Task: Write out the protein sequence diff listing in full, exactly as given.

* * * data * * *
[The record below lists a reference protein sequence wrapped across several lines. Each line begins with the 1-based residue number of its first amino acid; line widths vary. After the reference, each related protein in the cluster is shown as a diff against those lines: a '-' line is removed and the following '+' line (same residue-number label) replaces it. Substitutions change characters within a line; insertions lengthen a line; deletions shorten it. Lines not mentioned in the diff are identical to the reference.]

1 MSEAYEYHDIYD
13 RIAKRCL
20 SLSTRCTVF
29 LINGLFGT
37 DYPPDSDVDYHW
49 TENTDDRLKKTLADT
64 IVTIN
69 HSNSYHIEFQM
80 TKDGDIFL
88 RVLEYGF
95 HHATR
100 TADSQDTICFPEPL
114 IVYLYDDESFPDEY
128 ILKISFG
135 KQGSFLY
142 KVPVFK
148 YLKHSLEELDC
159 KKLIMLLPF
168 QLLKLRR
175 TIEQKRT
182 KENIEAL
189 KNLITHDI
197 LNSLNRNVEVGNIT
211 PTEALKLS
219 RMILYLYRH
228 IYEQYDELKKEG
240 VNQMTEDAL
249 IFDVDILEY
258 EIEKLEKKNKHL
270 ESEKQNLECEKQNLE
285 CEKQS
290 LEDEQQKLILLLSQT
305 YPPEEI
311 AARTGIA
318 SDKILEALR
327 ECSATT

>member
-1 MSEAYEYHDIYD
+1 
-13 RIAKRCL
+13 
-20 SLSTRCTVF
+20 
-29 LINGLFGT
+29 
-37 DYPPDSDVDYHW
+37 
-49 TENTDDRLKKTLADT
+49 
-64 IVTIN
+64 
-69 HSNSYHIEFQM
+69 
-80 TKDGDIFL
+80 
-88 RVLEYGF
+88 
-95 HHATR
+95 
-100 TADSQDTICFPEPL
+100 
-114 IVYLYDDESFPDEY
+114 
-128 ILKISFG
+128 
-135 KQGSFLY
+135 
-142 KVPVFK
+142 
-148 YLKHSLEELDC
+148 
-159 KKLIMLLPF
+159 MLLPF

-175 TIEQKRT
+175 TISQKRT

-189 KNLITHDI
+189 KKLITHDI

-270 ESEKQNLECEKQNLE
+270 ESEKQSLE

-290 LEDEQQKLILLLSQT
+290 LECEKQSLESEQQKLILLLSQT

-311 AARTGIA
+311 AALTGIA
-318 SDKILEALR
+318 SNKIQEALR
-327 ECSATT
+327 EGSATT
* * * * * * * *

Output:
[The record below lists a reference protein sequence wrapped across several lines. Each line begins with the 1-based residue number of its first amino acid; line widths vary. After the reference, each related protein in the cluster is shown as a diff against those lines: a '-' line is removed and the following '+' line (same residue-number label) replaces it. Substitutions change characters within a line; insertions lengthen a line; deletions shorten it. Lines not mentioned in the diff are identical to the reference.]

1 MSEAYEYHDIYD
13 RIAKRCL
20 SLSTRCTVF
29 LINGLFGT
37 DYPPDSDVDYHW
49 TENTDDRLKKTLADT
64 IVTIN
69 HSNSYHIEFQM
80 TKDGDIFL
88 RVLEYGF
95 HHATR
100 TADSQDTICFPEPL
114 IVYLYDDESFPDEY
128 ILKISFG
135 KQGSFLY
142 KVPVFK
148 YLKHSLEELDC
159 KKLIMLLPF
168 QLLKLRR
175 TIEQKRT
182 KENIEAL
189 KNLITHDI
197 LNSLNRNVEVGNIT
211 PTEALKLS
219 RMILYLYRH
228 IYEQYDELKKEG
240 VNQMTEDAL
249 IFDVDILEY
258 EIEKLEKKNKHL
270 ESEKQNLECEKQNLE
285 CEKQS
290 LEDEQQKLILLLSQT
305 YPPEEI
311 AARTGIA
318 SDKILEALR
327 ECSATT

>member
-1 MSEAYEYHDIYD
+1 
-13 RIAKRCL
+13 
-20 SLSTRCTVF
+20 
-29 LINGLFGT
+29 
-37 DYPPDSDVDYHW
+37 
-49 TENTDDRLKKTLADT
+49 
-64 IVTIN
+64 
-69 HSNSYHIEFQM
+69 
-80 TKDGDIFL
+80 
-88 RVLEYGF
+88 
-95 HHATR
+95 
-100 TADSQDTICFPEPL
+100 
-114 IVYLYDDESFPDEY
+114 
-128 ILKISFG
+128 
-135 KQGSFLY
+135 
-142 KVPVFK
+142 
-148 YLKHSLEELDC
+148 
-159 KKLIMLLPF
+159 MLLPF

-175 TIEQKRT
+175 TISQKRT

-189 KNLITHDI
+189 KKLITHDI

-270 ESEKQNLECEKQNLE
+270 ESEKQSLE

-290 LEDEQQKLILLLSQT
+290 LECEKQSLESEQQKLILLLSQT

-311 AARTGIA
+311 AALTGIA
-318 SDKILEALR
+318 SNKIQEALR
-327 ECSATT
+327 EGSATT